Amidst the celebration of Guy Lapointe's jersey rising to the Bell Centre rafters, there was a good measure of anxiety about the act that was to follow. A foundering Canadiens team was set to take on one of best teams of the early season, fresh off of beatdowns at the hands of Calgary and Chicago, and a not-so-convincing win over the Buffalo Sabres.
The first period validated much of that, as Minnesota put up almost twenty more shot attempts than Montreal could manage. With a dash of courage and double portion of Carey Price, however, the Habs persisted and entered the second period at a scoreless draw. With a powerful, perfectly placed Brendan Gallagher slapshot, La Sainte-Flanelle had a lead it would not relinquish.
The victory leaves the Canadiens at a crossroads. Is the win a forbearance of a change of fortune? Or did a win in the standings overshadow what was really a loss on the ice?
Tonight, we get another clue toward piecing together the trajectory of the Habs in 2014-15.
Tale of the Tape
How to Watch
Start Time: 7:30pm EST
In the Canadiens' region: RDS
In Quebec and the Maritimes: Sportsnet East
In Winnipeg: TSN3
Elsewhere: NHL Gamecenter Live, NHL Center Ice
Know Your Enemy
The Winnipeg Jets find themselves in similar circumstances.
Notwithstanding the fanfare surrounding the return of NHL hockey to Manitoba, the Jets have been mostly an afterthought in their three years back in the NHL. This year, things are different.
While absurdly early to draw any meaningful conclusions, the Jets are in the unfamiliar territory of a playoff seed through fifteen games. Perhaps more impressively, they're doing so at the expense of teams like Chicago, Minnesota, Colorado, and Dallas.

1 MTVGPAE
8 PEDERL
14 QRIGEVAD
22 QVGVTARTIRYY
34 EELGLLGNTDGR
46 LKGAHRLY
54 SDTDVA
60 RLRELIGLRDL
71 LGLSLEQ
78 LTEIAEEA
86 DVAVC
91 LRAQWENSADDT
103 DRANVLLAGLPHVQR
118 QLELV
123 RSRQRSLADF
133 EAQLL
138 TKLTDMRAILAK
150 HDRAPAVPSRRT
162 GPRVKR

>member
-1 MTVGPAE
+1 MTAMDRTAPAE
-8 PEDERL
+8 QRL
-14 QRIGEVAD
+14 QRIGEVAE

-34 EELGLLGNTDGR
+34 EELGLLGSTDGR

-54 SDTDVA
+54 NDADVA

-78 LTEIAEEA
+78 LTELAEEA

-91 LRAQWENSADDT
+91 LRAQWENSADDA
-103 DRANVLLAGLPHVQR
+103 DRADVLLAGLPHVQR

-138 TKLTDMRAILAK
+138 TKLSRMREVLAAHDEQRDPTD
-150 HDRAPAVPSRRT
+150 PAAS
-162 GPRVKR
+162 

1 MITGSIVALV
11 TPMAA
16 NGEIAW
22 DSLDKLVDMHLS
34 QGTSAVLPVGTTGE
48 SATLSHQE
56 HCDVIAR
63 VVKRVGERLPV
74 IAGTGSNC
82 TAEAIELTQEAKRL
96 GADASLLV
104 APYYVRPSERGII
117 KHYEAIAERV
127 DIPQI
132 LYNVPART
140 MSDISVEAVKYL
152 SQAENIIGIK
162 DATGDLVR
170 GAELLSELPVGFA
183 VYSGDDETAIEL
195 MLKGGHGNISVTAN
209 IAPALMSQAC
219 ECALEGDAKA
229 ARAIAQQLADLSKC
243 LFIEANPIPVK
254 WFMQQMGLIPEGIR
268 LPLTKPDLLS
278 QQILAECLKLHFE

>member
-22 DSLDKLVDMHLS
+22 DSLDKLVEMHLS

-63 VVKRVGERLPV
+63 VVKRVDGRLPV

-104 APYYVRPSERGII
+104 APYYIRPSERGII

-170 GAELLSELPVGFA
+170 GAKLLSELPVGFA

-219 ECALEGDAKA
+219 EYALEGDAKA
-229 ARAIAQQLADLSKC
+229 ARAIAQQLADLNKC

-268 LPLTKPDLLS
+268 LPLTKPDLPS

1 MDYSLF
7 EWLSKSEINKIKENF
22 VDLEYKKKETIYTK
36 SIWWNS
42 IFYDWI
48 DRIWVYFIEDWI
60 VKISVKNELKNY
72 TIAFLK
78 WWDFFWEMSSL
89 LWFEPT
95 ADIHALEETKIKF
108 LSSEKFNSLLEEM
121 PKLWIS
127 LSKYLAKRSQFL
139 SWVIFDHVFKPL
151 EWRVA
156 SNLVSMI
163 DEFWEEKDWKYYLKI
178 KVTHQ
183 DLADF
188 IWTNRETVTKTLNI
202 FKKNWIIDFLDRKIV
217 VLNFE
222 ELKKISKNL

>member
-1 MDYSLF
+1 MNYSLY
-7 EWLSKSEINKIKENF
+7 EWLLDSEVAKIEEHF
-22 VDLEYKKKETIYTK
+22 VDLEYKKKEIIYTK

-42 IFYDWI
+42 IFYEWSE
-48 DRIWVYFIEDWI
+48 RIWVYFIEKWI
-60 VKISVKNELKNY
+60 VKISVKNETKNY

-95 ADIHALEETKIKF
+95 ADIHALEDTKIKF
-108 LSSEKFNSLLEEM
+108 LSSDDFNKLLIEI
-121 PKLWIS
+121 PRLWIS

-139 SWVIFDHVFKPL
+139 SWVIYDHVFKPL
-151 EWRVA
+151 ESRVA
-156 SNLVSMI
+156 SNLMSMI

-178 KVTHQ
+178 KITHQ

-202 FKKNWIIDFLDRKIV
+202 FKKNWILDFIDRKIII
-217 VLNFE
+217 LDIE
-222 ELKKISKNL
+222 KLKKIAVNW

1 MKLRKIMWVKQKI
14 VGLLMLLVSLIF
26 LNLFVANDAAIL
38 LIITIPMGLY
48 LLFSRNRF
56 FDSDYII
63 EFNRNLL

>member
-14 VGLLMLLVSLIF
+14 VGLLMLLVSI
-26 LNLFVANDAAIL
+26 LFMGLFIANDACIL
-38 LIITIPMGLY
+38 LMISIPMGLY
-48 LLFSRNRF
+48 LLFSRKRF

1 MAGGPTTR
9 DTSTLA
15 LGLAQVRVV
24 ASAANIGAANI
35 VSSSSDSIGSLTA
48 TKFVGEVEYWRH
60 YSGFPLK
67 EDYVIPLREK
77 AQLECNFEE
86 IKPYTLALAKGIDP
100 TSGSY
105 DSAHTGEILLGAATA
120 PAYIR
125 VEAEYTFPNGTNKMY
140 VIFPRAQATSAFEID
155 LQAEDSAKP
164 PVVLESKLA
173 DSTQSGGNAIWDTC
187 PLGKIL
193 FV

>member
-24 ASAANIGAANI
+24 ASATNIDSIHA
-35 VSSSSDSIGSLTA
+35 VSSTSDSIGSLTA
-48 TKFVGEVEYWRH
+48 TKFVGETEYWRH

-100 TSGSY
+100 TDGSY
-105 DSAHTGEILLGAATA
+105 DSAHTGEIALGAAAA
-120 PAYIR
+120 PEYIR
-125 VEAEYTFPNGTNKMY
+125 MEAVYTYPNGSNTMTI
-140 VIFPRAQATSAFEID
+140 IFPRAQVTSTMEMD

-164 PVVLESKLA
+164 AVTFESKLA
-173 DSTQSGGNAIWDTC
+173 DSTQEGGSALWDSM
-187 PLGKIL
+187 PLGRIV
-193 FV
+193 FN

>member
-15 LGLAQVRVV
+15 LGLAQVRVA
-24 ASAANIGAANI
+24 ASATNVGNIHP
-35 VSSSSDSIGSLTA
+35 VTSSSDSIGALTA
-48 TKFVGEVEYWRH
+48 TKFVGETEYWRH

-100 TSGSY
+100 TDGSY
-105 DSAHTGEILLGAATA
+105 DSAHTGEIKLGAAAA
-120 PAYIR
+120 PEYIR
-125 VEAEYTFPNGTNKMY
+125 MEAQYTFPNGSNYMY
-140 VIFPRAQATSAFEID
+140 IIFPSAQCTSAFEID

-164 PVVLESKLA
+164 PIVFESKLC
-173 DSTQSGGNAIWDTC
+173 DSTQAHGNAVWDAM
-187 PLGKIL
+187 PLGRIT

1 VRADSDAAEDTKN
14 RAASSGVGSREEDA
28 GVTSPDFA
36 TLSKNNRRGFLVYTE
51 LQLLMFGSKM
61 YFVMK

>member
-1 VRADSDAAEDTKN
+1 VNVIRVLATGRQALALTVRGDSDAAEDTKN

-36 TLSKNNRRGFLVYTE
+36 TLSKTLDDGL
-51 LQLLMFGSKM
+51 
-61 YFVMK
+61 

The most immediate difference is play of Ondrej Pavelec. The much-maligned goalkeeper, who has never managed better than a just below average .914 save percentage in a single season, is rocking a stellar .928 mark so far. Compared to his career statistic of .906, 2014-15 Pavelec has already saved seven more goals than usual disappointing Pavelec. Considering that Winnigeg is 5-0-1 in one goal games so far, Pavelec's hot streak is probably a big part of his team's solid start.
Other than that? The usual factor that powers the success of Jets hockey applies, and that's the team's strong top six. Evander Kane, Blake Wheeler, and Bryan Little are all fully capable first line scorers, and while Dustin Byfuglien should be dedicated to defence, his physical play and scoring touch can make a difference, too.
That's about where it ends, however. The Jets' secondary scoring is non-existent, as those top three scorers account for almost double the output of the rest of the forwards combined. While players like Mathieu Perrault are valuable in support roles, Paul Maurice holds no trust for his fourth line, and their ice time reflects that. Depth is paramount no matter one's opponent, but the choice to run with Jiri Sekac should be particularly impactful on a night like tonight. Hot Ondrej Pavelec or not, this is a team that the deep Habs should be able to exploit.
Last Time Out
Canadiens-Jets games are normally exciting, in that Montreal usually wins and sometimes, Lars Eller scores four goals. Last time out was an exception.
The game started out slowly, was won on a Carey Price turnover, and culminated in controversy. As if being outshot by the Jets wasn't frustrating enough, the Habs late game charge was derailed by some uncalled abuse on Brendan Gallagher:
Realistically, the Canadiens never should have found themselves in the compromising position of fighting for a tying goal and relying on the officials to help them earn it. Their ability to avoid such a situation this evening will determine whether that clue we receive is positive or negative, or something different altogether.